"Our offensive line has improved a lot. We have a lot of returning starters, a lot of guys that are used to playing with each other. They know what the other man is going to do when they're lining up. I think it's been great for us to play against some of them. We have a lot of NFL guys that could play at the next level that are really talented, strong, quick. I think it's helped a lot with us, too."
Talk about that secondary. They've got a lot of high-level players. I see you smiling...
"Yeah. (laughs) They're good, they're really good. We can do whatever with them. We can play a lot of man and not have to worry too much. We know they're going to have us, they're going to stick to their coverage, and they're not gonna get beat deep. It lets us do so much from a defensive front when you have guys who can cover. We can send blitzes, it's so much we can do with those guys because of how good they are."
MGoQuestion: It seemed like most of the pressure last year was generated from the defensive line running stunts. It it an emphasis this year to find more ways to get to the quarterback?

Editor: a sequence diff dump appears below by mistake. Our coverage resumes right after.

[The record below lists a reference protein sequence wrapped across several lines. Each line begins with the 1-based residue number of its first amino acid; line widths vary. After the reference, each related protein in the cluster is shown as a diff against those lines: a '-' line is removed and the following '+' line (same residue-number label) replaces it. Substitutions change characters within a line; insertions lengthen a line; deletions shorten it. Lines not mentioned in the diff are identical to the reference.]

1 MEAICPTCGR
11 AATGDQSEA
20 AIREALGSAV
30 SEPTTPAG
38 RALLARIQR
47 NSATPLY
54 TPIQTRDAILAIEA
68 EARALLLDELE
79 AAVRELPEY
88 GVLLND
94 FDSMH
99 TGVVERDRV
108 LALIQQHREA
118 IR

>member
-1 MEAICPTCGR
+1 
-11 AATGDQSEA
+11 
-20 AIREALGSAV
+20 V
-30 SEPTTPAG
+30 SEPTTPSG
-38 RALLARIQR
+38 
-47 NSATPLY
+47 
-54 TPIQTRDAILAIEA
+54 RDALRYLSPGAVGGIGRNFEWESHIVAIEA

"I think we'll be able to get to the quarterback. Obviously Coach Brown is blitzing a lot. We're just going to be able to get after. I don't think we're going to need to run too many stunts, but stunts help—it confuses the O-line and gets them out of place. Any way to get a sack is a sack, whether it's a stunt or not doesn't really matter."
JUB: Gotta ask about Nike. How big is that for you guys?
"I think it's a huge deal. We're really enjoying the gear that we're getting. It's cool. It feels like Christmas every day we get a new pair of Nike gear or Jordan gear. I got a pair of socks today. I was so excited, I was ready to jump out of my shoes. It's just nice just to have a change. Everything just feels like it's changing, just a whole new culture, a whole new beginning, a whole new start. I just think that switch really puts an emphasis on us restarting, getting back to the top where we belong."
[Hit THE JUMP for Jourdan Lewis discussing the hypothetical Jourdan Lewis vs. Jourdan Lewis matchup.]